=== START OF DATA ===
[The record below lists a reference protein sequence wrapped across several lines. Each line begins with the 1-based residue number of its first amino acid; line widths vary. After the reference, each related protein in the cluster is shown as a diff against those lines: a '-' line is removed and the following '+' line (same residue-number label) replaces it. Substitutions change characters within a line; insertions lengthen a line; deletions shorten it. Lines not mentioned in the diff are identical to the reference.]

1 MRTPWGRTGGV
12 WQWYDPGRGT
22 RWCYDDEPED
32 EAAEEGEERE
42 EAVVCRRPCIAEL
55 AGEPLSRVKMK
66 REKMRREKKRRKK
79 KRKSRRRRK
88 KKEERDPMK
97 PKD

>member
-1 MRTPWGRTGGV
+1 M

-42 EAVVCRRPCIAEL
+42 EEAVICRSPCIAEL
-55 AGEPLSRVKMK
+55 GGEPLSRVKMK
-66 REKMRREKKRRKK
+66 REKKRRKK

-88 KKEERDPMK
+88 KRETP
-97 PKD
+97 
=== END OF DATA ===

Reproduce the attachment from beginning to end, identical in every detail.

[The record below lists a reference protein sequence wrapped across several lines. Each line begins with the 1-based residue number of its first amino acid; line widths vary. After the reference, each related protein in the cluster is shown as a diff against those lines: a '-' line is removed and the following '+' line (same residue-number label) replaces it. Substitutions change characters within a line; insertions lengthen a line; deletions shorten it. Lines not mentioned in the diff are identical to the reference.]

1 MRTPWGRTGGV
12 WQWYDPGRGT
22 RWCYDDEPED
32 EAAEEGEERE
42 EAVVCRRPCIAEL
55 AGEPLSRVKMK
66 REKMRREKKRRKK
79 KRKSRRRRK
88 KKEERDPMK
97 PKD

>member
-1 MRTPWGRTGGV
+1 M

-42 EAVVCRRPCIAEL
+42 EEAVICRSPCIAEL
-55 AGEPLSRVKMK
+55 GGEPLSRVKMK
-66 REKMRREKKRRKK
+66 REKKRRKK

-88 KKEERDPMK
+88 KRETP
-97 PKD
+97 